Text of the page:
John F Chase MOH

b. 23/04/1843 Chelsea, Maine. d. 28/11/1914 St Petersburg, Florida.

DATE OF MOH ACTION: 03/05/1863 Chancellorsville, Virginia.

John F Chase MOH

Chase joined the Army from Augusta, Maine, and by May 3, 1863, was serving as a private in the 5th Battery, Maine Light Artillery. On that day, during the Battle of Chancellorsville, his unit was ordered to move forward through heavy fire, set up their six cannons, and commence firing on the Confederate forces. Confederate artillery had been established on a ridge 600 feet (180 m) away, and the guns poured heavy fire onto the 5th Maine’s designated position. Within thirty minutes of setting up their own cannons, half of the men in Chase’s battery were dead. Soon, all of the battery’s officers had been killed or wounded and Chase’s cannon was one of only two that were still operational. Lieutenant Edmund Kirby from the 1st U.S. Battery arrived to take command of the 5th Maine. Immediately after reaching Chase’s gun, a Confederate shell exploded nearby and struck Kirby in the hip, leaving him incapacitated. As he lay beside the cannon, Chase asked if he wanted to be taken from the field, and Kirby replied, “No, not as long as a gun can be fired.”

Eventually, Chase and another man, Corporal James Lebroke, were the only members of the battery still standing. Together, they continued to fire their cannon, with Chase sponging and ramming the muzzle, despite sustained fire from the Confederate artillery and approaching infantry. The gun was finally disabled when it was hit directly in the muzzle by a Confederate shell; the damage prevented Chase and Lebroke from reloading the weapon. Chase again asked Lieutenant Kirby if he wanted to be carried from the field, and Kirby replied, “No, not until the guns are taken off.”

Stationed next to the 5th Maine Battery during the battle was the 116th Pennsylvania Infantry of the Irish Brigade. Seeing that their position was about to be overrun, Second Lieutenant Louis J. Sacriste, in command of the 116th Pennsylvania’s Company D, led his men through the smoke and enemy fire to reach the 5th Maine. While Chase and Lebroke lifted the rear of their cannon, Sacriste and his company attached ropes to the front and pulled the gun from the field. The rest of the 116th Pennsylvania and then the whole Irish Brigade joined in, pulling all of the cannons and caissons to safety.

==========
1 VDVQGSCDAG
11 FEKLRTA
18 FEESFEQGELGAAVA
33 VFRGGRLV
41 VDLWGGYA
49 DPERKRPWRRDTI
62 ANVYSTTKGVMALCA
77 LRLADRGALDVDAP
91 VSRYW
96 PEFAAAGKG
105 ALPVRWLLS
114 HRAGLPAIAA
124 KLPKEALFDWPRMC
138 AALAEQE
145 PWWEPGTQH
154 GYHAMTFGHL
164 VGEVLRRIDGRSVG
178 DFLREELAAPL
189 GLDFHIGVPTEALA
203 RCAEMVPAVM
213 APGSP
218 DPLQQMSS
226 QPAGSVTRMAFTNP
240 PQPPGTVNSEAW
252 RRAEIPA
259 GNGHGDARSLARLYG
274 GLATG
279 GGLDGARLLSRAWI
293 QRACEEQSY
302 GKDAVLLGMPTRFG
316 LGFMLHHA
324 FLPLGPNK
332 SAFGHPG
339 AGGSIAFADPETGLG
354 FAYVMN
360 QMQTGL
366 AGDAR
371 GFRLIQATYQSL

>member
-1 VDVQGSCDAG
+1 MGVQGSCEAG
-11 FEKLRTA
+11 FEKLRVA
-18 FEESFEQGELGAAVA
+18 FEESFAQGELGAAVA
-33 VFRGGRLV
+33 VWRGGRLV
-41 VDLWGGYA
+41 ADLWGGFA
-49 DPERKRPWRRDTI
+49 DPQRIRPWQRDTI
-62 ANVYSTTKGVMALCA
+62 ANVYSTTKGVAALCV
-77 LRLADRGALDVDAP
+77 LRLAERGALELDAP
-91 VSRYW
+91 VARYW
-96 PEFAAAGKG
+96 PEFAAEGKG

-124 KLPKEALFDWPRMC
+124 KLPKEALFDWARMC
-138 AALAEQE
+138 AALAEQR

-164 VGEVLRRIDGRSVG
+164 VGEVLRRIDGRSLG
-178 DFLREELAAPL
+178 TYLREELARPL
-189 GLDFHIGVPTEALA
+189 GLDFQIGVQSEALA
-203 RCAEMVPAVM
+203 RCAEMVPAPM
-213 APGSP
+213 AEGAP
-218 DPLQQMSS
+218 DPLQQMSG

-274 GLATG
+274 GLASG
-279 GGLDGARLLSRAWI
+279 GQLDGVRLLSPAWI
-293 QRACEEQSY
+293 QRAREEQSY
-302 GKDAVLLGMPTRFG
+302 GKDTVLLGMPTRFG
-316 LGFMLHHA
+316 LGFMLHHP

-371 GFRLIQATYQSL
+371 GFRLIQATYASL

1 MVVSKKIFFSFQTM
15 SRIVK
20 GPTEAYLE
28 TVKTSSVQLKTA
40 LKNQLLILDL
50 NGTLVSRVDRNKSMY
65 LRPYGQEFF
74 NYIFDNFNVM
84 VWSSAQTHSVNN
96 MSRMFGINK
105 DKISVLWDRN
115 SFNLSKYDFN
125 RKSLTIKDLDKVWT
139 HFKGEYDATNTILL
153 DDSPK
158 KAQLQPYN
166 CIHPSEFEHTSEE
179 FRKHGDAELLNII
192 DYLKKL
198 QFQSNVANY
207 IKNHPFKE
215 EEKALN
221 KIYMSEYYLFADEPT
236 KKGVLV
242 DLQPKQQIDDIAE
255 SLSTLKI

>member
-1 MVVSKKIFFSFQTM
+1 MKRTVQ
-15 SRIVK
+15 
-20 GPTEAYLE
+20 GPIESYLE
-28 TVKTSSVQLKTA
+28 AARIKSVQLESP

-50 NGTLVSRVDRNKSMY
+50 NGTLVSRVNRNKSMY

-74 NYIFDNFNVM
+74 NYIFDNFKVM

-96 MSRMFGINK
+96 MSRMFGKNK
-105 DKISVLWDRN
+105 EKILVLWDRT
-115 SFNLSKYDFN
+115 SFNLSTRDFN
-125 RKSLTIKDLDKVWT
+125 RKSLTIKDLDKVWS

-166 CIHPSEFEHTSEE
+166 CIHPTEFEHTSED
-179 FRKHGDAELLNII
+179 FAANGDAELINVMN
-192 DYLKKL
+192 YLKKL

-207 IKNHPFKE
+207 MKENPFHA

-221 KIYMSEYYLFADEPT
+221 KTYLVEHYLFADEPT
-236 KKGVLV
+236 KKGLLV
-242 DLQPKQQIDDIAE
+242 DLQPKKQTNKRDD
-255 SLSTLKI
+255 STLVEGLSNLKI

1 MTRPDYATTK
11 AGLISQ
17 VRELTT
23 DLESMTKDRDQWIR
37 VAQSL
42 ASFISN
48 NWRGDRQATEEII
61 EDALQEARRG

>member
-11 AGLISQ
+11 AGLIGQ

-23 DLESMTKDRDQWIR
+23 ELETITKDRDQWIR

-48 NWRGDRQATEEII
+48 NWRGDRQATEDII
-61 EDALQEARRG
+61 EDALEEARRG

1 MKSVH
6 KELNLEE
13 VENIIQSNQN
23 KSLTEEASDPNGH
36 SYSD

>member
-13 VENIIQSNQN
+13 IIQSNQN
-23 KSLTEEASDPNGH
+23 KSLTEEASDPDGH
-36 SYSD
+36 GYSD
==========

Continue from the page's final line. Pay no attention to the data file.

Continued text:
Satisfied that the cannons were out of the Confederates’ reach, Chase returned to the field, picked up Lieutenant Kirby, and carried him to the rear. Before Chase left, Kirby took down his and Lebroke’s names and stated “If ever two men have earned a Medal of Honor, you have, and you shall have it.” Kirby died of his wounds three weeks later. For these actions, Chase was awarded the Medal of Honor several decades later, on February 7, 1888. Louis Sacriste was also awarded the medal, in part for his actions in saving the 5th Maine Battery’s cannons.

After the war, he returned to Maine and worked as an inventor, receiving dozens of patents for his work. His most well-known invention was a collapsible hoop skirt and bustle combination. He married Maria Merrill and had seven children: George Edgar, Lena M, Beulah C, Frank, Maude Elizabeth, Ralph, and Bernette.

In 1895 he moved to St. Petersburg, Florida, where he engaged in a series of business ventures. These included working as a food peddler, owning a steamboat, and trying unsuccessfully to gain permission to build a power station and streetcar. His interest in the electric power industry brought him into contact with F. A. Davis, and he was involved in Davis’ Florida West Coast Company. Using funding provided by Davis, Chase promoted the growth of Veteran City, today known as Gulfport, on St. Petersburg’s southwest side. He encouraged the sale of land in the area and used his connections with veterans’ organizations to arrange buyers from among former soldiers.




Nearly all the officers and men of the battery having been killed or wounded, this soldier with a comrade continued to fire his gun after the guns had ceased. The piece was then dragged off by the two, the horses having been shot, and its capture by the enemy was prevented.